The globalization of Sports is part of the larger process of globalization, which has brought about the development of a network of interdependencies between countries. During the 20th century, globalization gave rise to a cosmopolitan culture, transnational economy, and a number of international social movements. Today, technology allows people, money, and images to travel more rapidly. The interconnected nature of these processes has influenced the development of modern sports.
In the late 17th century, organized sports emerged in England. The first sports record was developed during the Restoration period, when Puritans pushed traditional pastimes underground. The Marylebone Cricket Club, founded in 1787, played a crucial role in the development of organized games and a rationalized system of competition. By the beginning of the 18th century, sports had become a part of the everyday lives of many people around the world.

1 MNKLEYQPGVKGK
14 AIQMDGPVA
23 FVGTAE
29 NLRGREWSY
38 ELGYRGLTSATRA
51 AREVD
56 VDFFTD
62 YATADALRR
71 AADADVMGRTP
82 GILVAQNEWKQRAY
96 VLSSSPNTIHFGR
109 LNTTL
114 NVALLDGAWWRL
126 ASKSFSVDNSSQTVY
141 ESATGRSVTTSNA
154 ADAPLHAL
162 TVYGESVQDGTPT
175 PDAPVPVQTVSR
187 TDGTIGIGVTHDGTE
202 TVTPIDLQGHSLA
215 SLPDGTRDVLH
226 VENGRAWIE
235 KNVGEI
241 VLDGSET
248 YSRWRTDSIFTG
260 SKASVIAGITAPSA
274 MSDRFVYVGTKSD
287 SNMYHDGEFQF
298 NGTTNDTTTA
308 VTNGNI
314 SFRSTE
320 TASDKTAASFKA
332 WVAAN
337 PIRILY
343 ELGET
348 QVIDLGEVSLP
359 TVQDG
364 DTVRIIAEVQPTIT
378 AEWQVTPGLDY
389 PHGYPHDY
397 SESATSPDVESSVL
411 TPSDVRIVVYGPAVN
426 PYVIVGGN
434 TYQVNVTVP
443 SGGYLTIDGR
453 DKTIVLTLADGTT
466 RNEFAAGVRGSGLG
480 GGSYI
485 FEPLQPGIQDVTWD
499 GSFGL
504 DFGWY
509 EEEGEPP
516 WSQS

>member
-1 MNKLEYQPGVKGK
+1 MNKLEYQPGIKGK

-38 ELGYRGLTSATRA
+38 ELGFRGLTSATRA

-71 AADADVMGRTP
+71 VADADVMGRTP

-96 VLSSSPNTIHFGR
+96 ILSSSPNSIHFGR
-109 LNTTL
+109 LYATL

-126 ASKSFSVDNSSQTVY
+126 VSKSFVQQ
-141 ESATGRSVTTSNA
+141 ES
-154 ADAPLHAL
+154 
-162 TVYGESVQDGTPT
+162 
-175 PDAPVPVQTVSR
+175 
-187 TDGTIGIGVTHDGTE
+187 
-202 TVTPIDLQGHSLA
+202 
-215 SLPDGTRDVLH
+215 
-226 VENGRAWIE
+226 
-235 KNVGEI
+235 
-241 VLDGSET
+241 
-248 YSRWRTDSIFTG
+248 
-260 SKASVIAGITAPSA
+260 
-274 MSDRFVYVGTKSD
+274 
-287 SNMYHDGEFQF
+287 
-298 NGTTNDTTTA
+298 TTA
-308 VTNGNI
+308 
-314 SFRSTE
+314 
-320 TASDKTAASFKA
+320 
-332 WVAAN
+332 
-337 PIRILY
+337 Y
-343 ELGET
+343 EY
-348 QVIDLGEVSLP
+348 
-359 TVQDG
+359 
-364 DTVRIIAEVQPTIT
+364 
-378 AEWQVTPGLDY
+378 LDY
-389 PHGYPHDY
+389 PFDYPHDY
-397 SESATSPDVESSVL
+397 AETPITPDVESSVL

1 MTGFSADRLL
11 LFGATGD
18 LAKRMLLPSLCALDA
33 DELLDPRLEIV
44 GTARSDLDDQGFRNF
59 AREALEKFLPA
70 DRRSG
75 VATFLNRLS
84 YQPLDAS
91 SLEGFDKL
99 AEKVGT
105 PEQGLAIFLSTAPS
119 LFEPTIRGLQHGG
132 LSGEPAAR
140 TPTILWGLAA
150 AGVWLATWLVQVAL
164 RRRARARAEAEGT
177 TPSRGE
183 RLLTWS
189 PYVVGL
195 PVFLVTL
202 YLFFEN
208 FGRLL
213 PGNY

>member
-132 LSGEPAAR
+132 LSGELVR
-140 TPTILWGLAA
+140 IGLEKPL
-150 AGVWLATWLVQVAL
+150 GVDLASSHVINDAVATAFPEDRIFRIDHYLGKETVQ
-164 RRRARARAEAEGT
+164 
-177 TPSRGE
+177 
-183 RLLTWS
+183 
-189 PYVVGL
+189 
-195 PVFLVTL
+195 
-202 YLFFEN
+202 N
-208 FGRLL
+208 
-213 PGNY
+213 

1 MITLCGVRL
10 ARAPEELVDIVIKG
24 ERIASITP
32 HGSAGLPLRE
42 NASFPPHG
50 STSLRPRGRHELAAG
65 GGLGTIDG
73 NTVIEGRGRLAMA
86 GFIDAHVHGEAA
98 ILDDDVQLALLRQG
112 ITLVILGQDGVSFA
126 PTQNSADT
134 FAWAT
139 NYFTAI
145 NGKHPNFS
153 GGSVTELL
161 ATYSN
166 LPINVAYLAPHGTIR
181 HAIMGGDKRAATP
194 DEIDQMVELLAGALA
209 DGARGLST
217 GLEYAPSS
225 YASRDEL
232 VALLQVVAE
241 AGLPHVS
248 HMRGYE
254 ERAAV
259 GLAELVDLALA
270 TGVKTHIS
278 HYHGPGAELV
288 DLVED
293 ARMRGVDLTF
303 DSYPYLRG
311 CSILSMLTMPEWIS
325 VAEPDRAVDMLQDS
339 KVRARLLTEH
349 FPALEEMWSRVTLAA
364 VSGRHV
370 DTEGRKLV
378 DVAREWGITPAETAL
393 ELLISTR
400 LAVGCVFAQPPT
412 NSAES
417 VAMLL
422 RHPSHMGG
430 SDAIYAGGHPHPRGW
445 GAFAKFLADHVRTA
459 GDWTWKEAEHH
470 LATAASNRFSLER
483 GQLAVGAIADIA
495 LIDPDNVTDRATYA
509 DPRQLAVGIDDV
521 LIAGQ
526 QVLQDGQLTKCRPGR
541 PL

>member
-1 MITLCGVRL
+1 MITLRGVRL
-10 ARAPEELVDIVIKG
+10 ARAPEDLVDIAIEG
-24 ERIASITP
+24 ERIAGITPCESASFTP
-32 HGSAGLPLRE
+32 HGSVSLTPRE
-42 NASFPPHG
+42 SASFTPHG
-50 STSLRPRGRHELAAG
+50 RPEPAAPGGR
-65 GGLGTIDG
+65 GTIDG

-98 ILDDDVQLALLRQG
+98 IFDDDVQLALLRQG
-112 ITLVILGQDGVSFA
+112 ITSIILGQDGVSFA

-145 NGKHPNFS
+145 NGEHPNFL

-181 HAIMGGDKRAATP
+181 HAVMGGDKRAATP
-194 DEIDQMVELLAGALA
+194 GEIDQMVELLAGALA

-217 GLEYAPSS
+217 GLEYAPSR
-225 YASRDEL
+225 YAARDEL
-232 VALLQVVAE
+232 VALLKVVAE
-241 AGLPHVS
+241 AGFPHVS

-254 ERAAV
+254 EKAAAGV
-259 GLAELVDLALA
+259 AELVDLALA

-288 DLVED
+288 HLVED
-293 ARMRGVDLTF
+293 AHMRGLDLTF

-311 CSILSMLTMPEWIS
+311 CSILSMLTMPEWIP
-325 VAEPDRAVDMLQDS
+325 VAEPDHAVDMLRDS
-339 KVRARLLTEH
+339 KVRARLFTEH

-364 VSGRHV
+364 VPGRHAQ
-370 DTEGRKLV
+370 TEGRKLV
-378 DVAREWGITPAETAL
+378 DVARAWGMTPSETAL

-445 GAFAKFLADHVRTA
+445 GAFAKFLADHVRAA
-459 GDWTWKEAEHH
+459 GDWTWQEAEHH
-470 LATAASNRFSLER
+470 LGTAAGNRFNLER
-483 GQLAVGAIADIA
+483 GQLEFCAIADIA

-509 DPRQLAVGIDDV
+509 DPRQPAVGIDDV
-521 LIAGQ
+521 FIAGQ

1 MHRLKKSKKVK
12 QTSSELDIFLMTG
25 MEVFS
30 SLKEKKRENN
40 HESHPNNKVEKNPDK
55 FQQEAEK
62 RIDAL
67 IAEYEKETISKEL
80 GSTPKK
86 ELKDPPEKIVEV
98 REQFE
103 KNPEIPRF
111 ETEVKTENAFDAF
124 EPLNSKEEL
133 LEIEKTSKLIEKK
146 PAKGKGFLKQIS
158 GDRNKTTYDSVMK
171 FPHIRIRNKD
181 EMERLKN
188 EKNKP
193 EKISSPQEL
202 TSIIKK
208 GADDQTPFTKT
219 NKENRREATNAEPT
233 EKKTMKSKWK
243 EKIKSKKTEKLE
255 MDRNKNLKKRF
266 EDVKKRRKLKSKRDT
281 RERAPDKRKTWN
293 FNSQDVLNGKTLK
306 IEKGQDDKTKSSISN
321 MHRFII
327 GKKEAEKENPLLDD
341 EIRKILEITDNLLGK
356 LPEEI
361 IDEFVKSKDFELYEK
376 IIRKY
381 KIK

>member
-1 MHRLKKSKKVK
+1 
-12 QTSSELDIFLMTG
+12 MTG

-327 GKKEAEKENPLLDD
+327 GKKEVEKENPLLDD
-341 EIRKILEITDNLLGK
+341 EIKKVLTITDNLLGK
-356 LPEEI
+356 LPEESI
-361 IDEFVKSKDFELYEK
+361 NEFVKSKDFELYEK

Today, sports are a major form of international business and commerce. Transnational corporations use sports as a way to market their products and services. In addition to entertainment and sales, sports have become a status symbol, a sign of power, prestige, and distinction. But the rise of globalization has brought with it certain challenges. The rise of transnational corporations has made modern sports increasingly commercial, as well as a source of pleasure. Ultimately, these issues may be the cause of a crisis in global sports.
While the aesthetic element may still remain in some sports, the emphasis of modern sports is on quantified achievement. The semantic shift from the Renaissance to the modern era can be seen in the word “measure,” which used to mean balance or proportion, but has now become a reference to numerical measurements. In turn, the emphasis on competition has led to a shift in the etiquette of modern sports. The definition of sport is not limited to athletics; it can also include all other forms of competition.